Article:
How to Use HR to Support Business Growth Strategy

It’s no stretch to say that gaining momentum and market share is a clear sign of business growth. In today’s competitive business environment, however, it’s what you do with those early signs of growth that can determine where your business will be in the future and if that success will continue. In order to drive that business initiative you will need the right team to support your venture. While human resources alone does not drive business growth, it is an influential component for supporting and sustaining that growth.

Despite it’s worth, human resources is still commonly underutilized, especially in a startup or small-business setting. The first step to a successful HR department is to determine how it will support growth by aligning its functions with the business’s greater growth strategy. This way HR can plan for any potential challenges or changes within the business and ultimately fulfill the role for which it was intended. This includes: strengthening the company culture, hiring for professionals that share the same company values and supporting the strategic direction of the business.

“Helping to set and implement the strategic direction of the organization requires developing and assessing the organization’s human capital and creating the organizational capabilities required to support the strategic direction,” writes Edward E. Lawler, III, a contributor to Forbes. “It also requires shaping strategy by providing the unique perspective available via the lens of someone who has knowledge of the talent market and human behavior. This requires HR executives to understand business strategy and how it relates to organizational capabilities and core competencies and how those connect to pivotal talent and organization design decisions.”

Three ways human resources can support business growth strategy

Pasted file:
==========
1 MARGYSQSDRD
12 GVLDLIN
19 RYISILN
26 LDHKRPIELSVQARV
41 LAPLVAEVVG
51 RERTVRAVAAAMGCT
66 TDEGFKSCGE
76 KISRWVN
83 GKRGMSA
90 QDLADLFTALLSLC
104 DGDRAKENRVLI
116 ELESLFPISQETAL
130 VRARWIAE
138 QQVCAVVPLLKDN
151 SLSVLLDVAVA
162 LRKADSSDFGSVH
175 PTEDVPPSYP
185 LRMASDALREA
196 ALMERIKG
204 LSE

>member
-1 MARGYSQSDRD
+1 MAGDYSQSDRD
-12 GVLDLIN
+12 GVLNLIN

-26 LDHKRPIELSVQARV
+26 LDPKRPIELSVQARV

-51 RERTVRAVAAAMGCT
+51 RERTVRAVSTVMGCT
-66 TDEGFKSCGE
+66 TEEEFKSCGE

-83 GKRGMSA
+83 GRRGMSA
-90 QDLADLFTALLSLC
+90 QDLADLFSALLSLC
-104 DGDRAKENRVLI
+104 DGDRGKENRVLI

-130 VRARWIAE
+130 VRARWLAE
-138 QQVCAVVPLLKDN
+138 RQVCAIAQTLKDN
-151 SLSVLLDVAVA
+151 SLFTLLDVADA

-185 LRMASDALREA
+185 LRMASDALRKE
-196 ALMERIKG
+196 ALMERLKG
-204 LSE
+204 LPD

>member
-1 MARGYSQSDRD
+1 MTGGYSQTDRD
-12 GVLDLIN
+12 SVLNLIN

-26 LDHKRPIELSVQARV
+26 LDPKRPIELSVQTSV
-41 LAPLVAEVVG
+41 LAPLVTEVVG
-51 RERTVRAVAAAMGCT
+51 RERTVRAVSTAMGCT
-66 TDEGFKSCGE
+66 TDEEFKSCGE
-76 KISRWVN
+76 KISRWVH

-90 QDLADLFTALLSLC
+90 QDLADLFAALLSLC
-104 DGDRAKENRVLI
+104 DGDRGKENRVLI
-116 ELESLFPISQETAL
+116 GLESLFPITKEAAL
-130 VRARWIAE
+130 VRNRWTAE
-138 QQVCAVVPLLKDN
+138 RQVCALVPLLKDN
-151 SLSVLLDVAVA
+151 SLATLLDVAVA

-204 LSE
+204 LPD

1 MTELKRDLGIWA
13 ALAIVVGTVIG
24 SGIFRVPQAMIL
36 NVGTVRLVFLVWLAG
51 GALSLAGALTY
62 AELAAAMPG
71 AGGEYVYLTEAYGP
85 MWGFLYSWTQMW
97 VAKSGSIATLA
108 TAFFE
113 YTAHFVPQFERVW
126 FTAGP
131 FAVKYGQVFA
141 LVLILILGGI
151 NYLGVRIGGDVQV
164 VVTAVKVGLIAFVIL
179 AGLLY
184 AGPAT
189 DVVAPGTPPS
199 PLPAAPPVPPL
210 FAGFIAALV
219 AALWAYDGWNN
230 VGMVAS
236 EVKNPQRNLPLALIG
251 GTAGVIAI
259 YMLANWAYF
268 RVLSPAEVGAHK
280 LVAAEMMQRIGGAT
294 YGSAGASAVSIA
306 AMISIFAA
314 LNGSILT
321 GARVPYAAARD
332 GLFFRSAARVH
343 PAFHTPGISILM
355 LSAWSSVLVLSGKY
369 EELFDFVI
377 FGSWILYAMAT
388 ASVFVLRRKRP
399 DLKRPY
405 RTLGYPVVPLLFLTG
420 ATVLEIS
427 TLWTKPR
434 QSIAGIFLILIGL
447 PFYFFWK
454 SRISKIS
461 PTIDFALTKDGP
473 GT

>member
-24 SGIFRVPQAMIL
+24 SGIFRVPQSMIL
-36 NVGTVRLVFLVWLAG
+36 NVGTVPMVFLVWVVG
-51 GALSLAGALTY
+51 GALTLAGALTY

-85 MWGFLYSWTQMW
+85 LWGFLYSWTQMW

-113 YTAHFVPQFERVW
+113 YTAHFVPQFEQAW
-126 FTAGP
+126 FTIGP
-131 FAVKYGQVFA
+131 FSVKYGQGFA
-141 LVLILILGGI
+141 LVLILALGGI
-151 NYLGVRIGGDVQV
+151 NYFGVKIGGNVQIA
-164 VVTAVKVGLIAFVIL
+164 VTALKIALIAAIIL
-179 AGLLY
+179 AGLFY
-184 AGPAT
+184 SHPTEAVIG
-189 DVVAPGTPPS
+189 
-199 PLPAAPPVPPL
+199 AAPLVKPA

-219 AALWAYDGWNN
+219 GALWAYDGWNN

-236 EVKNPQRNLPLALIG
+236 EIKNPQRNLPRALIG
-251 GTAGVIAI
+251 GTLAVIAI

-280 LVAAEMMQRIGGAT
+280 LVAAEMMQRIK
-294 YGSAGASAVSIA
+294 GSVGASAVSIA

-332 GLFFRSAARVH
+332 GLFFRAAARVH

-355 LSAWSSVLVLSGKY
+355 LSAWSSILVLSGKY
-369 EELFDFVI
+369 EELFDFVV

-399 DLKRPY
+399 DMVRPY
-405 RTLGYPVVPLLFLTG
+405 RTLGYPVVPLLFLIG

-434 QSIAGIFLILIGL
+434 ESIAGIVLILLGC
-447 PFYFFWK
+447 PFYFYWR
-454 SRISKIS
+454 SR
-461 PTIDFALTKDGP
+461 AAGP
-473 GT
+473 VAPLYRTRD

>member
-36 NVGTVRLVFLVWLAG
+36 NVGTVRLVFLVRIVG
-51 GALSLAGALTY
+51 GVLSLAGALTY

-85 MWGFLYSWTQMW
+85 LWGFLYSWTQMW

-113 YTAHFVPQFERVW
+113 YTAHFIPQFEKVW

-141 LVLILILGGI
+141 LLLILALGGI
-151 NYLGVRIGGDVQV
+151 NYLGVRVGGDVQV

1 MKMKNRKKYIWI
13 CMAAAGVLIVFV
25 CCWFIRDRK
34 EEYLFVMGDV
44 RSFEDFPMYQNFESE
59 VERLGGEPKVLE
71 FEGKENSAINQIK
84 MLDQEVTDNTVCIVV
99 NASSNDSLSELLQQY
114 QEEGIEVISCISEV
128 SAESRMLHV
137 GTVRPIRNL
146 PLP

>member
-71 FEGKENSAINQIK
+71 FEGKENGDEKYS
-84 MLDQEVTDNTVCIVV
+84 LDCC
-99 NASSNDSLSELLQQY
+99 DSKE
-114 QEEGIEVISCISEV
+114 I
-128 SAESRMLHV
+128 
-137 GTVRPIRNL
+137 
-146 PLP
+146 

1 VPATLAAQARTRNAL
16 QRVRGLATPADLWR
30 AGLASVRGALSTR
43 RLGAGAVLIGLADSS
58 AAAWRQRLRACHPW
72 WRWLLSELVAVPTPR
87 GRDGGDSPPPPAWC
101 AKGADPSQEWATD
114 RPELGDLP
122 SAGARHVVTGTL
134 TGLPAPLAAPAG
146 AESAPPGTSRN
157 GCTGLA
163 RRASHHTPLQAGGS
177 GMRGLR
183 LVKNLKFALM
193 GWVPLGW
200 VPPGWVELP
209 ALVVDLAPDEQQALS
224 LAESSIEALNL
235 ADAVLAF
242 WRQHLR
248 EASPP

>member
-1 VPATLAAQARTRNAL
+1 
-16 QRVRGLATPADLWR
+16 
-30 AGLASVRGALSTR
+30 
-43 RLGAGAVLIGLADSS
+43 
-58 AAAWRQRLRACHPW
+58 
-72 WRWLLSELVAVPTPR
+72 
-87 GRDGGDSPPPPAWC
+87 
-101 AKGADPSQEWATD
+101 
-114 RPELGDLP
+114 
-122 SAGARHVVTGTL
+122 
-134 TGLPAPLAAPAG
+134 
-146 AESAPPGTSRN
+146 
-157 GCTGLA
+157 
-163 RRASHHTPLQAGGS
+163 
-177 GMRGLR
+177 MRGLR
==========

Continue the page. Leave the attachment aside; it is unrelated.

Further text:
Put an emphasis on further career development and training

If your business is growing, then your employees should be too. “It’s hard to think of an important aspect of management more neglected than development planning: helping your employees shape the future direction of their careers,” writes Victor Lipman, another Forbes contributor. “Yet for a variety of reasons, this valuable activity is often ignored… or handled as a bureaucratic exercise… or an afterthought. Companies pay a high price: the loss of top young talent.”

By putting an emphasis on career development and training, employees will have an opportunity to increase their skills and experience, which in turn will prepare them to take on more responsibilities and alleviate the stress on management. Finally, it proves to your employees that you’re willing to invest in their careers, and this can result in increased productivity and improved company morale.

Create a culture of productivity

Much of an employee’s productivity, or lack thereof, is often a direct reflection of a company’s culture. Organizations with a healthy culture often have an office filled with productive employees with positive attitudes toward the company. This in turn contribute to corporate sustainability and continued growth. Finally, if the company culture is strong and doesn’t diminish as the business grows, it can potentially decrease employee turnover and mitigate unnecessary labor costs.

Find out what is needed to deliver on customer satisfaction

Talent management isn’t something that should be taken lightly. In order for HR to support business growth, its staff must be willing to anticipate where the void needs to be filled. First, management must identify where the support is needed the most and in what order to ensure that quality products are delivered and that customer satisfaction is at an all time high. For example, if your sales team is underperforming due to a lack in resources, it may be time to consider hiring for the support they need in order to generate more business sales.